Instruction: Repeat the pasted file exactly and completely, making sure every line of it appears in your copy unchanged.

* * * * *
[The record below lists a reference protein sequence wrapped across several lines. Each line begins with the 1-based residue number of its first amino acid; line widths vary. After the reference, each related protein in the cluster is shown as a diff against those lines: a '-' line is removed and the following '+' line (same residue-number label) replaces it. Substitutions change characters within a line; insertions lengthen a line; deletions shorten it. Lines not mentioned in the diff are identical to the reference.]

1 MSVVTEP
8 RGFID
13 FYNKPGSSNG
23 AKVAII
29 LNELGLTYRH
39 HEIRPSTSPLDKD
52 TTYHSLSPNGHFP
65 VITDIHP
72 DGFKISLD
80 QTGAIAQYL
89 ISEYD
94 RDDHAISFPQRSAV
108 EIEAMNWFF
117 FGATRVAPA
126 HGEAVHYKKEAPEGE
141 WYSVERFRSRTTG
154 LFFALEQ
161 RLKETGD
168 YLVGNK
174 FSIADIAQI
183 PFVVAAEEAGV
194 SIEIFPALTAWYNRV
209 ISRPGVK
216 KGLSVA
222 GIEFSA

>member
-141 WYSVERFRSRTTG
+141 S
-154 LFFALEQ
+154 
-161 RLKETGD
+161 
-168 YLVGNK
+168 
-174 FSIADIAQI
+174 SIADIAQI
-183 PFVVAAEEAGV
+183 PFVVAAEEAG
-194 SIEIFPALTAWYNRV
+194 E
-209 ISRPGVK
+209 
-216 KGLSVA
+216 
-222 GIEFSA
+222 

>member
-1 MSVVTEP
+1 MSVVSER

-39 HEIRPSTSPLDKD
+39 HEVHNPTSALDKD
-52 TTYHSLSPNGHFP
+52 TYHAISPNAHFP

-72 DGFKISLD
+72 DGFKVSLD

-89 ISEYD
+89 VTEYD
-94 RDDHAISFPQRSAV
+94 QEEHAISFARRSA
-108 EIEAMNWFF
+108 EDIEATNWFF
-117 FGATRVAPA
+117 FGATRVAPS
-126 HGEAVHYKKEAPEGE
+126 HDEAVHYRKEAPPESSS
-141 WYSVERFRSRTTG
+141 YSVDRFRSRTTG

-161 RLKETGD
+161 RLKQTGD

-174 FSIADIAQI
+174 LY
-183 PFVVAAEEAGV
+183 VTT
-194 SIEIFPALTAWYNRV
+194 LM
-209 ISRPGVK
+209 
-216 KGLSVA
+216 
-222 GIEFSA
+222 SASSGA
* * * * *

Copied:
[The record below lists a reference protein sequence wrapped across several lines. Each line begins with the 1-based residue number of its first amino acid; line widths vary. After the reference, each related protein in the cluster is shown as a diff against those lines: a '-' line is removed and the following '+' line (same residue-number label) replaces it. Substitutions change characters within a line; insertions lengthen a line; deletions shorten it. Lines not mentioned in the diff are identical to the reference.]

1 MSVVTEP
8 RGFID
13 FYNKPGSSNG
23 AKVAII
29 LNELGLTYRH
39 HEIRPSTSPLDKD
52 TTYHSLSPNGHFP
65 VITDIHP
72 DGFKISLD
80 QTGAIAQYL
89 ISEYD
94 RDDHAISFPQRSAV
108 EIEAMNWFF
117 FGATRVAPA
126 HGEAVHYKKEAPEGE
141 WYSVERFRSRTTG
154 LFFALEQ
161 RLKETGD
168 YLVGNK
174 FSIADIAQI
183 PFVVAAEEAGV
194 SIEIFPALTAWYNRV
209 ISRPGVK
216 KGLSVA
222 GIEFSA

>member
-141 WYSVERFRSRTTG
+141 S
-154 LFFALEQ
+154 
-161 RLKETGD
+161 
-168 YLVGNK
+168 
-174 FSIADIAQI
+174 SIADIAQI
-183 PFVVAAEEAGV
+183 PFVVAAEEAG
-194 SIEIFPALTAWYNRV
+194 E
-209 ISRPGVK
+209 
-216 KGLSVA
+216 
-222 GIEFSA
+222 

>member
-1 MSVVTEP
+1 MSVVSER

-39 HEIRPSTSPLDKD
+39 HEVHNPTSALDKD
-52 TTYHSLSPNGHFP
+52 TYHAISPNAHFP

-72 DGFKISLD
+72 DGFKVSLD

-89 ISEYD
+89 VTEYD
-94 RDDHAISFPQRSAV
+94 QEEHAISFARRSA
-108 EIEAMNWFF
+108 EDIEATNWFF
-117 FGATRVAPA
+117 FGATRVAPS
-126 HGEAVHYKKEAPEGE
+126 HDEAVHYRKEAPPESSS
-141 WYSVERFRSRTTG
+141 YSVDRFRSRTTG

-161 RLKETGD
+161 RLKQTGD

-174 FSIADIAQI
+174 LY
-183 PFVVAAEEAGV
+183 VTT
-194 SIEIFPALTAWYNRV
+194 LM
-209 ISRPGVK
+209 
-216 KGLSVA
+216 
-222 GIEFSA
+222 SASSGA